This semester I have formally incorporated a civic engagement project into one of my courses — students have partnered with local business owners to learn about the production and consumption of global commodities. I am new to community partnerships, and I have already learned some useful lessons about communication, expectations, and pedagogical design:
Transitioning from passive to active learning in our courses can be a daunting task. At ALPS we focus quite a bit on games and simulations, and one of the chief concerns raised by newcomers to these pedagogies is the loss of control an instructor must face as they move away from a lecture model. This week’s technique is aimed at instructors who want to dip their toes into the active learning pool, rather than cannonballing off the diving board.
Let’s talk about the lecture summary.
This past week, I got to fly down to Florence, to take part in a workshop on studying the European Union, hosted by the European University Institute and the College of Europe (my alma mater). With a beautiful setting and Italian food and drink aplenty, it was certainly a very convivial environment.
At the same time, we ended up covered a lot of the same ground that all of us have covered many times before. We talked about how multi-/inter-disciplinarity is good, but difficult to actually achieve; we talked about how some basic concepts remain poorly conceptualised (‘euroscepticism’ this time); we even talked about the difficulties of sharing good practice in learning & teaching.
In short, we were good academics: long on the problems, much shorter on the solutions (or even, a solution).
Two interesting posts came across my RSS feed yesterday that provide empirical evidence about two different ways of better engaging students. And if there is one thing I love, it’s empirical evidence for pedagogical best practices.
First, the Chronicle of Higher Education had this post on the Benefits of No-Tech Note Taking. Or, as I call it in my classes, the “laptop ban”. The author shares her experiences and cites two studies. One highlights the empirical evidence on the benefits of long-hand note-taking for conceptual understanding. The other looks at the drawbacks of the sorts of multitasking that laptops enable. A few years ago I banned technology in my classes based on my intuition that students were less engaged and not likely to be taking better notes. The simple act of getting rid of laptops meant the students are more likely to look at me or each other, an important first step in being engaged. While students can be disengaged without a laptop in front of them, the ban removes one point of distraction. And the evidence suggests it does so while improving student learning through better note-taking.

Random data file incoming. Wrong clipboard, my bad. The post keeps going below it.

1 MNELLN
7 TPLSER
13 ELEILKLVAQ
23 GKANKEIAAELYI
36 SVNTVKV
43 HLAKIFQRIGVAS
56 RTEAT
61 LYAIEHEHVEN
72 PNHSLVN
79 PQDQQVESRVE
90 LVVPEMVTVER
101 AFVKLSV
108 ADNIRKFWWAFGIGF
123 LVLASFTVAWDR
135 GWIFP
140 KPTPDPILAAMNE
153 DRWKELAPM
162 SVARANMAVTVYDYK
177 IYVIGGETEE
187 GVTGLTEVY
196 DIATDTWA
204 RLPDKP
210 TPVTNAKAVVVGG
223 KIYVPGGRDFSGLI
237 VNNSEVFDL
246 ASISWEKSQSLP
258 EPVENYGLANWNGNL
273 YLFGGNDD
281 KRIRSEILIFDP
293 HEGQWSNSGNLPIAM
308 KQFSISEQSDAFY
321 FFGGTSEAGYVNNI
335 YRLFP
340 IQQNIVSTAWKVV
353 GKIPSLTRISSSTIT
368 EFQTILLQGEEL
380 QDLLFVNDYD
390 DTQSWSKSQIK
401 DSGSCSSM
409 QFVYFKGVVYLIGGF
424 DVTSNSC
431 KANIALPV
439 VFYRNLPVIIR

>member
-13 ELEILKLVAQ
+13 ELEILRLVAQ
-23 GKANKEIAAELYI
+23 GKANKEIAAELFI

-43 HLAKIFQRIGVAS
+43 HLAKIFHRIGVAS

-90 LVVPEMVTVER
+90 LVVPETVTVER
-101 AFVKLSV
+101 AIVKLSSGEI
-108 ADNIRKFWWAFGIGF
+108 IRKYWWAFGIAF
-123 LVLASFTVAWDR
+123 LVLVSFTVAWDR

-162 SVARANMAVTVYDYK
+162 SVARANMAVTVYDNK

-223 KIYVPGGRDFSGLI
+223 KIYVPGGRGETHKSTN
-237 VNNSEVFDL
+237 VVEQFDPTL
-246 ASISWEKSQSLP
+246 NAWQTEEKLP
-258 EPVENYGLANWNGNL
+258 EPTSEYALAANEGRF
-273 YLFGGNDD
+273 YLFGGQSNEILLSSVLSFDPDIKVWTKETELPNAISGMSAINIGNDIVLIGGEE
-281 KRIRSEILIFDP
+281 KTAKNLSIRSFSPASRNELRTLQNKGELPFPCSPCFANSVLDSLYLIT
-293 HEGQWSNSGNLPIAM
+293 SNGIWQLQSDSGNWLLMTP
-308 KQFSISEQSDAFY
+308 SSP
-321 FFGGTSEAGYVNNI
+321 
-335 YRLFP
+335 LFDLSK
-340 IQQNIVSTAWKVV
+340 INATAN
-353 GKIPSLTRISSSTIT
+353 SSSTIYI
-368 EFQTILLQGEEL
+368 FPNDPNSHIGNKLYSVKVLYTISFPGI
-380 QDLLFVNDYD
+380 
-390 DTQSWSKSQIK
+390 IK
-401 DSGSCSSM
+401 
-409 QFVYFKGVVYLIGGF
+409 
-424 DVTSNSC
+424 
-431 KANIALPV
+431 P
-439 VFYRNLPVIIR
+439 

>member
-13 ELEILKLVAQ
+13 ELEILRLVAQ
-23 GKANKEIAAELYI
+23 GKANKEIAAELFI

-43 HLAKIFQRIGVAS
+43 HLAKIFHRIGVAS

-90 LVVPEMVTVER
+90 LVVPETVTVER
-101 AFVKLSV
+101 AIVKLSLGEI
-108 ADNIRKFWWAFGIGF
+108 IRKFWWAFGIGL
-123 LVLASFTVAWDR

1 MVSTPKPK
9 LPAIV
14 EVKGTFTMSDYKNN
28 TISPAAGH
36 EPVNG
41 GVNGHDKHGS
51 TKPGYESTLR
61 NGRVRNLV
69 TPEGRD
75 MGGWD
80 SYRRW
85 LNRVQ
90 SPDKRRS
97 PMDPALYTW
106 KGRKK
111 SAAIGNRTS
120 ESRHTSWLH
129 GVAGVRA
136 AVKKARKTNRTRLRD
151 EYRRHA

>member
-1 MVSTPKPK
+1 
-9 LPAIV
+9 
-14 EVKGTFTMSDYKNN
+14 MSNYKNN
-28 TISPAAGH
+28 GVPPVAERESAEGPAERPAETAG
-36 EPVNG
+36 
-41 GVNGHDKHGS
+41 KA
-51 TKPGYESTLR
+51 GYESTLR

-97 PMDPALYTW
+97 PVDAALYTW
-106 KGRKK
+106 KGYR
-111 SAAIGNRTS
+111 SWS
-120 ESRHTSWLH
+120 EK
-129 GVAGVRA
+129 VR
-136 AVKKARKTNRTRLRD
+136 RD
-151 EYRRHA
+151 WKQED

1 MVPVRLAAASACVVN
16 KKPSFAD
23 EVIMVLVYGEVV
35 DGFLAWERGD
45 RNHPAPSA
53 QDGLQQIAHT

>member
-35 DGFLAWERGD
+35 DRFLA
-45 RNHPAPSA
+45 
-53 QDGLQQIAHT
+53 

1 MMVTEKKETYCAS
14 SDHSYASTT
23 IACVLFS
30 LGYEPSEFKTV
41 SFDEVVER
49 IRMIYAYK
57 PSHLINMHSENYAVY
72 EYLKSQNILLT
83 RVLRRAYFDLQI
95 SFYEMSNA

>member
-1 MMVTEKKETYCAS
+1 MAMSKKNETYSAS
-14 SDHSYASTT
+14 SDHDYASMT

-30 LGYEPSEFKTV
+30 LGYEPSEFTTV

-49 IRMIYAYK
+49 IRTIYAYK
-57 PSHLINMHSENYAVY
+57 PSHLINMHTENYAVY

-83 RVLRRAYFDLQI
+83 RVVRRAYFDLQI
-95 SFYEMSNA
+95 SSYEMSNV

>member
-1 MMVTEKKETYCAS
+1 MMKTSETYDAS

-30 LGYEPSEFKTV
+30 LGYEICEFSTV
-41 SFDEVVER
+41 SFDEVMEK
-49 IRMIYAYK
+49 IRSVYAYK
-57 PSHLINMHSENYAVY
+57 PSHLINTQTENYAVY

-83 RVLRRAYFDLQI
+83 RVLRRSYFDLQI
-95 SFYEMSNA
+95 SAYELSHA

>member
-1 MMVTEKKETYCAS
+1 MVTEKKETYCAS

Second, over at the Quantitative Peace blog, Michael Touchton discusses his efforts to flip his undergraduate quantitative methods course. Those of us interested in assessing our active learning efforts often struggle with identifying a control group to compare to our active learning treatment. He does that here and published this paper with his results. In brief, he finds that the flipped classroom works. Using face-to-face class time for assignments and to provide mini-lectures to address common problems, enhanced student learning, particularly of higher-order learning objectives, and student motivation.
The common theme is that engaged students learn. Taking notes longhand encourages students to process information and reframe content in their own words rather than transcribing verbatim. It also limits distractions. Flipping classrooms provide greater opportunities to engage students in the classroom.
A follow-up to Simon’s post about field trips:
I too am a fan of changing the physical environment in which students learn. I’ve gone long on two occasions — twelve-day study abroad programs in Egypt — but it’s immensely complicated for the instructor. You never know when a revolution might break out. Also, because of time and money required, the practice frequently excludes students for whom such an experience would be the most beneficial.